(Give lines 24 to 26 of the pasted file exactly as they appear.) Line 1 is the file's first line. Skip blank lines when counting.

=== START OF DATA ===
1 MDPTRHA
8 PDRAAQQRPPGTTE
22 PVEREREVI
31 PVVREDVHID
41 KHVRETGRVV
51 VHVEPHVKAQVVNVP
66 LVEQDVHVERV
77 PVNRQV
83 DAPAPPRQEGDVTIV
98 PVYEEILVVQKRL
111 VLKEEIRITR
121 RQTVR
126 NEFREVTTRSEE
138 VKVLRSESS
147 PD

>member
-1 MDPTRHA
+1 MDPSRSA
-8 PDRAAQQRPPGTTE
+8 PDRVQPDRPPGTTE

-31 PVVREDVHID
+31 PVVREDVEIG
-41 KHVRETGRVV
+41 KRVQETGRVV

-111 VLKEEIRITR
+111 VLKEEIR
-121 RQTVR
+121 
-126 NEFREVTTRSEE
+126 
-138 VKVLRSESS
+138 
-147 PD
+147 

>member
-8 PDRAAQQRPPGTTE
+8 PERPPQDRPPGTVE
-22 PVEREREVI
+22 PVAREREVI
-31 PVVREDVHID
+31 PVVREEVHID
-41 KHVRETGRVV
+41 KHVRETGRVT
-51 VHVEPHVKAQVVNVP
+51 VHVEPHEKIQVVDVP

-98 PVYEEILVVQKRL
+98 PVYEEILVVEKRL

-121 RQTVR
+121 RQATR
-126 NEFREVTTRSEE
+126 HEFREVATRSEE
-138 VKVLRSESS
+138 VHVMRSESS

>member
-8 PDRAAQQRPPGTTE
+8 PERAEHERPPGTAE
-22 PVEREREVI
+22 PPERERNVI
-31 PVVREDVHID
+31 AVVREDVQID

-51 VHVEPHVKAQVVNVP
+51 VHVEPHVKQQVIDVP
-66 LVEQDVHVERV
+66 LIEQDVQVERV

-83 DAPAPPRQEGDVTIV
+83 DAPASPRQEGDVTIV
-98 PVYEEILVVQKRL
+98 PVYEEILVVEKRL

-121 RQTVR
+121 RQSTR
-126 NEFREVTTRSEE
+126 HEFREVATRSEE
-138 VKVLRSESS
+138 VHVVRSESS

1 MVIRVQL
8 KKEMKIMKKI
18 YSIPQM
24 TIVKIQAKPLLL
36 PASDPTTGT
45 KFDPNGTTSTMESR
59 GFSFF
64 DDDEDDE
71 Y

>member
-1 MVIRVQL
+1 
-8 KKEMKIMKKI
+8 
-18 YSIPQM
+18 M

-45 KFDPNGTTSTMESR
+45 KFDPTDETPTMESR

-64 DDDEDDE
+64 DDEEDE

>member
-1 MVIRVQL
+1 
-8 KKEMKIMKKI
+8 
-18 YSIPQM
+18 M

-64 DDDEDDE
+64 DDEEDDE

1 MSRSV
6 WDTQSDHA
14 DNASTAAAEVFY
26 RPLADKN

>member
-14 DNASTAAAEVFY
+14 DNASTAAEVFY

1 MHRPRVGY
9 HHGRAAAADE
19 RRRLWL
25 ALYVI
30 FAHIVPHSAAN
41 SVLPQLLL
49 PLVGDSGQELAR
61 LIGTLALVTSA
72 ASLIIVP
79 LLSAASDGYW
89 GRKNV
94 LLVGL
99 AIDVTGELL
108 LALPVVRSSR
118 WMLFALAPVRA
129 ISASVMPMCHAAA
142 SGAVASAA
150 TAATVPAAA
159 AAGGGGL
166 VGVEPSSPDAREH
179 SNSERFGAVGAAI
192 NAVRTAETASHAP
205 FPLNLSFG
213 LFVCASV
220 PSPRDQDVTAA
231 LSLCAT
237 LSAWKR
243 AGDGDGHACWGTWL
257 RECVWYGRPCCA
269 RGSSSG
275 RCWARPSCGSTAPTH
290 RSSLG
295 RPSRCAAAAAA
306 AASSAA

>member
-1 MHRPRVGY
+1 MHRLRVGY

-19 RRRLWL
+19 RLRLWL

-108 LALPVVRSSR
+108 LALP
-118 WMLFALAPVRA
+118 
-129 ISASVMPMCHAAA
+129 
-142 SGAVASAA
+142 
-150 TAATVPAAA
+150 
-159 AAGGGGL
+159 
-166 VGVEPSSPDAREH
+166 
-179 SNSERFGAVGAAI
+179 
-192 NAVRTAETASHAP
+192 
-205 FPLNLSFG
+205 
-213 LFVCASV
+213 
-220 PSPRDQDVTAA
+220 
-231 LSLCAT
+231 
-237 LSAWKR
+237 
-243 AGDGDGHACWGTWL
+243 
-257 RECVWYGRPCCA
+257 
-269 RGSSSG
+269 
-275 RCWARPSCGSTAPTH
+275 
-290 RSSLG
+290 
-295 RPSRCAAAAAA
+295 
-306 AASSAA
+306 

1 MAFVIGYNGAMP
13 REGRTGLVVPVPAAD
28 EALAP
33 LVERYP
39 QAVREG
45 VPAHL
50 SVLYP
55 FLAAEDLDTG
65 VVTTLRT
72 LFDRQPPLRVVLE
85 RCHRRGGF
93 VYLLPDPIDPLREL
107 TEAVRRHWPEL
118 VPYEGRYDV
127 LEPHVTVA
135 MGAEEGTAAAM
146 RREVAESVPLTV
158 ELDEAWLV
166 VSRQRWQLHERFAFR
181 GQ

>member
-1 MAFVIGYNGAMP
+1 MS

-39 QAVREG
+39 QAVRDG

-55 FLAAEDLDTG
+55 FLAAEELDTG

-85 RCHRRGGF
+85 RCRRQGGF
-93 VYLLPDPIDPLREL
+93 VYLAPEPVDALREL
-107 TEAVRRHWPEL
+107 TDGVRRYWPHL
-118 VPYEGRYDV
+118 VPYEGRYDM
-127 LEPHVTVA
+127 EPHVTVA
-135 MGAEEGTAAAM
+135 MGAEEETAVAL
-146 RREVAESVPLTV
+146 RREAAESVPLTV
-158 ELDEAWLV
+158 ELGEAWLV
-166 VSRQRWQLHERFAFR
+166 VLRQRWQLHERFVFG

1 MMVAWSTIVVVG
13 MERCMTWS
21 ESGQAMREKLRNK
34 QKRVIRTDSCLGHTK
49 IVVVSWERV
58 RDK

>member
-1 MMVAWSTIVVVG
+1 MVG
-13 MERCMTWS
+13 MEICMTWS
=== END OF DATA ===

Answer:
+41 KRVQETGRVV

-111 VLKEEIRITR
+111 VLKEEIR